A few weeks back my neighbor asked me about helping her with her hair. She’s a teacher and wanted a new look for the Summer break. So, we sat down and talked about options. She was
pretty open to suggestions, so I suggested going shorter with a stacked bob/swing cut, and she readily agreed. The one thing she did want for sure was color.
The desired color was a rich, dark red-auburn, but her natural color was a dark chocolate brown – almost black – and she had had it colored a red previously, but since she didn’t like
the way that had turned out, she used something else to cover it up. Knowing that I would need to know what she used, I asked her, and she told me that it was a “box color” from and that she thought
it was . She couldn’t remember anything more. She had used this about six months earlier.
Well, I knew that in order to get the color she wanted we were going to have to lighten the hair. I also knew that I couldn’t get the effect I desired using color and high-lift
developer. This was going to take bleaching.
Not all make-over processes go as expected, and this one was certainly a surprise. Knowing that we were going to want some significant lift, I mixed powder bleach/lightener with
30-volume peroxide developer. I applied the bleach carefully to the hair, making sure not to apply it directly to the scalp. (I used an additive to make sure it was safe for skin contact, and the patch test was
negative, but I didn’t want to take any chances.)
I watched carefully as the hair nearest the scalp began to lighten. However, about three inches down from the scalp, the hair had NO change in color at all. Rather than risk over
bleaching the hair near the scalp, I shampooed the bleach out and rethought the process. I opted to go with foils on the dark ends in the hopes that I could lighted these target areas.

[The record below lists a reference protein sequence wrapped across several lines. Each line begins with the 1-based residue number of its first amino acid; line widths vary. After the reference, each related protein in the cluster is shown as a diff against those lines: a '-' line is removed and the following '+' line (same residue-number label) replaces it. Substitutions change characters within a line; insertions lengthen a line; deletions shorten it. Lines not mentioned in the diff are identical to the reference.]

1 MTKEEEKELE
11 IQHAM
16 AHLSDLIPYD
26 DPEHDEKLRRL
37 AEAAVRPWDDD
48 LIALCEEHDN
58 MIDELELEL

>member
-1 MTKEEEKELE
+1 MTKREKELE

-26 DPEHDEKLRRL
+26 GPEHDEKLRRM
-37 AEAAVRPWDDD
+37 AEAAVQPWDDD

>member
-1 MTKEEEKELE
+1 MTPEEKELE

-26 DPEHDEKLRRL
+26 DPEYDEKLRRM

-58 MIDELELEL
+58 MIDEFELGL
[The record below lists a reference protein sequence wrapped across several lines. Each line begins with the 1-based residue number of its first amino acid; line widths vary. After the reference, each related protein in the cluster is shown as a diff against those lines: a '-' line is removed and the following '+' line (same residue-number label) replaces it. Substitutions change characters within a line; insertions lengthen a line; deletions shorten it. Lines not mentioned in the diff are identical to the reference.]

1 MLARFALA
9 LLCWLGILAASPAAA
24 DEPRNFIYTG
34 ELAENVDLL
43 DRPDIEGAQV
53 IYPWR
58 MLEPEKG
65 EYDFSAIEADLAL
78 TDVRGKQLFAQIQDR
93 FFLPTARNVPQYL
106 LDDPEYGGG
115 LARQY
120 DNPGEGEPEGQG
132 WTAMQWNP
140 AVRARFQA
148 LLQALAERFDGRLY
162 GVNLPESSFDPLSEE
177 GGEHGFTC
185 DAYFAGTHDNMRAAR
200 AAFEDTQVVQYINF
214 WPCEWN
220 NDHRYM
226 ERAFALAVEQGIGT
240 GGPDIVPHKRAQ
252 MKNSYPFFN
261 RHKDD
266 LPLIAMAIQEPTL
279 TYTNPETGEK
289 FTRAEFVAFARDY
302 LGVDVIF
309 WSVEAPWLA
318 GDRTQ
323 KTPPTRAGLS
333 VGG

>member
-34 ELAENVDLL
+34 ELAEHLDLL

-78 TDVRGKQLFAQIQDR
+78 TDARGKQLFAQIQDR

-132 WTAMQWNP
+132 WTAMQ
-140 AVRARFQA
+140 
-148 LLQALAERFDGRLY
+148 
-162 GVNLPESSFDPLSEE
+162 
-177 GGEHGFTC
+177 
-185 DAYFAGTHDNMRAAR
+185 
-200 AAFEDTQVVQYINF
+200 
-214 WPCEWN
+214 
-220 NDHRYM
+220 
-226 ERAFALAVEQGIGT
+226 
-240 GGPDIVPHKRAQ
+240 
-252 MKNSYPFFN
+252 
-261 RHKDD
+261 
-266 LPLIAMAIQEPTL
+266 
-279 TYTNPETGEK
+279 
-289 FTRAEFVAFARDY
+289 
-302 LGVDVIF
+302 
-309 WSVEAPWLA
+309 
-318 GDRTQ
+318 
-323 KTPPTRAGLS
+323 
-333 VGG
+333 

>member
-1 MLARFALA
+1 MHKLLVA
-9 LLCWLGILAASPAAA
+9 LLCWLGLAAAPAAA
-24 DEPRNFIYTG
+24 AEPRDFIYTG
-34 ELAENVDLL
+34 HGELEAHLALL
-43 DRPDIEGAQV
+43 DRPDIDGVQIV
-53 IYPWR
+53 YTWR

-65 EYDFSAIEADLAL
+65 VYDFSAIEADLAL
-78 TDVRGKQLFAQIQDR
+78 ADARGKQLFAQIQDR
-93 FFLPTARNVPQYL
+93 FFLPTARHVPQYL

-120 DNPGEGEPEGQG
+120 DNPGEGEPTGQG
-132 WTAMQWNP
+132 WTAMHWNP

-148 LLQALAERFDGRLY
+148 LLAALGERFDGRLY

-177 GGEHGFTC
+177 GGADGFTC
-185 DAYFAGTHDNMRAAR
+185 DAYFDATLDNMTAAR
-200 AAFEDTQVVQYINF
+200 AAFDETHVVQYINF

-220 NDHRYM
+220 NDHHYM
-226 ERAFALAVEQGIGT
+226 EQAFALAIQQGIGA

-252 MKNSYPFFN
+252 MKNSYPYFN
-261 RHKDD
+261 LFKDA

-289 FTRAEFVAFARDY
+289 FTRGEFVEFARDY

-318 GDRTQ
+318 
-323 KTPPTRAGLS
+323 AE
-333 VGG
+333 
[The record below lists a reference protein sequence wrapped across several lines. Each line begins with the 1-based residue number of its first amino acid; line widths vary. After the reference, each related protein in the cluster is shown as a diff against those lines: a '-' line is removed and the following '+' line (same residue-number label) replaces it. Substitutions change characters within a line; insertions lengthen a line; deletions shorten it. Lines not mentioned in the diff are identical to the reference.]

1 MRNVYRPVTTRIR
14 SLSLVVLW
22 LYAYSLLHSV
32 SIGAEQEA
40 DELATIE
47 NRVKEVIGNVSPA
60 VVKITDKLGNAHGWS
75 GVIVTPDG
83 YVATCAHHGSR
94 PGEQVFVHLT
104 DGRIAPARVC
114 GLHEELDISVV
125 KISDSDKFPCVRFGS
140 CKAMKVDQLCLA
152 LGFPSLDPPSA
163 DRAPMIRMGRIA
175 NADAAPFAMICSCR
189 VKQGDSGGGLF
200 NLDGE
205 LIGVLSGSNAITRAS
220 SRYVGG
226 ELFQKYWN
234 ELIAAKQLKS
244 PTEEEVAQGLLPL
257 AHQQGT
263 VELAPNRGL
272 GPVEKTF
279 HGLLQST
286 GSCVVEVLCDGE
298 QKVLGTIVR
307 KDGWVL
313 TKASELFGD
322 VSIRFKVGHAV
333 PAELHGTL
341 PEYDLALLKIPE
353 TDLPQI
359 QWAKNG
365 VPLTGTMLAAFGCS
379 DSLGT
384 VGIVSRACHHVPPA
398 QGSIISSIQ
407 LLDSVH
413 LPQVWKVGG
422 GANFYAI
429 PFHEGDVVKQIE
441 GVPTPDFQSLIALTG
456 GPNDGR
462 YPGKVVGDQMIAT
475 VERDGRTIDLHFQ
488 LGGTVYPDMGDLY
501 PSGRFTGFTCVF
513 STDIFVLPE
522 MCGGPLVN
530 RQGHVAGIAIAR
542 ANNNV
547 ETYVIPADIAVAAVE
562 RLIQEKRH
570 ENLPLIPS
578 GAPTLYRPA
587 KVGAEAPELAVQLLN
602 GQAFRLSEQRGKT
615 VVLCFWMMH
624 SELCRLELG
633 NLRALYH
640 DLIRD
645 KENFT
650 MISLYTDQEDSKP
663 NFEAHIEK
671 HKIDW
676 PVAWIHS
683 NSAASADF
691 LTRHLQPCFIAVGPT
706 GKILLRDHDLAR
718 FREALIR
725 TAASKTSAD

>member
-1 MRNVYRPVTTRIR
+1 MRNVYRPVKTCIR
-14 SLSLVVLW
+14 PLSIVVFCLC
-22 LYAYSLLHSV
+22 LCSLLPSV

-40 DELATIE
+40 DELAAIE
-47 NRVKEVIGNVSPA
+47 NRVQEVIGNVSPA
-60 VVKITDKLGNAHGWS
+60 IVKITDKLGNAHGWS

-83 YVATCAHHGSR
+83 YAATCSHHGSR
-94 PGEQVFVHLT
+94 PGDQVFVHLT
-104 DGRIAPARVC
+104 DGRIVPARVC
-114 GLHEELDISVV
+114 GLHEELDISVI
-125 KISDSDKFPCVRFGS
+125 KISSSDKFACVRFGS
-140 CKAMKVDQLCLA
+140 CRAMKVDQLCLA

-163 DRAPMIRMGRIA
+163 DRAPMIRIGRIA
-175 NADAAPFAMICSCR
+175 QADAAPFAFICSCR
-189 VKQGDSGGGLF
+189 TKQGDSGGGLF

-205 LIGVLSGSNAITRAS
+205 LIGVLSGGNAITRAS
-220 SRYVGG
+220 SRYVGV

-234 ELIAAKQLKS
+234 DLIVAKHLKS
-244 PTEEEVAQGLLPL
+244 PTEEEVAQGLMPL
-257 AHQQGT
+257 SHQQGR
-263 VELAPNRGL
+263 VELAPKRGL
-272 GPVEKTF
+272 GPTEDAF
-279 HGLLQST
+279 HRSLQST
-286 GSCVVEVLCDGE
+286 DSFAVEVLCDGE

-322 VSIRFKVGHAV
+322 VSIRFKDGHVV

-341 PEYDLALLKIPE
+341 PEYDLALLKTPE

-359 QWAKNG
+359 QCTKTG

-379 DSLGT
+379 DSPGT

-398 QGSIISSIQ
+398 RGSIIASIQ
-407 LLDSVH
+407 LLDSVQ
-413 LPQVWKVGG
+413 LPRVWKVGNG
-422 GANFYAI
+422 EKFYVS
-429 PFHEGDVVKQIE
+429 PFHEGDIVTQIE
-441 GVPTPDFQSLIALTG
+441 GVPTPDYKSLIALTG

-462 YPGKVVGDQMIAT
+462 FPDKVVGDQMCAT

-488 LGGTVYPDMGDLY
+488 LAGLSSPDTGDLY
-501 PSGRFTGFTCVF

The second bleaching process was no more successful than the first, even though I also used heat on the foils to speed up the lift process. My only idea was that this was the fault
of whatever product she had used previously, which I suspected had contained a vegetable dye, which can cause this kind of problem.
In a final attempt to lighten the dark hair to some way match the hair at the scalp, I purchased a color-remover kit that specified that it would work on henna colors as well as
standard color. (The hope was that if it could penetrate the vegetable dye and lift it, then we could have the color balanced and be good to go.)
The color remover did work, just not as well as desired, only lifting the color by about 2 levels (after processing as directed for an hour). Our final decision was to try to go
ahead with the darker color and see if the results would be sufficient. The final verdict was that the color wasn’t bad, it just wasn’t what we’d wanted initially, and it had the dramatic two-tone look. (See accompanying photo.)
So I suggested we wait a couple of days and I would take her back to something close to her normal shade and we would work on growing out the problem color portions. We proceeded to
use the dark neutral brown over the color and achieved a shade that made her happy, it’s dark, and more even and she has that hint of red she was looking for in her color. With that finished, we were ready to cut.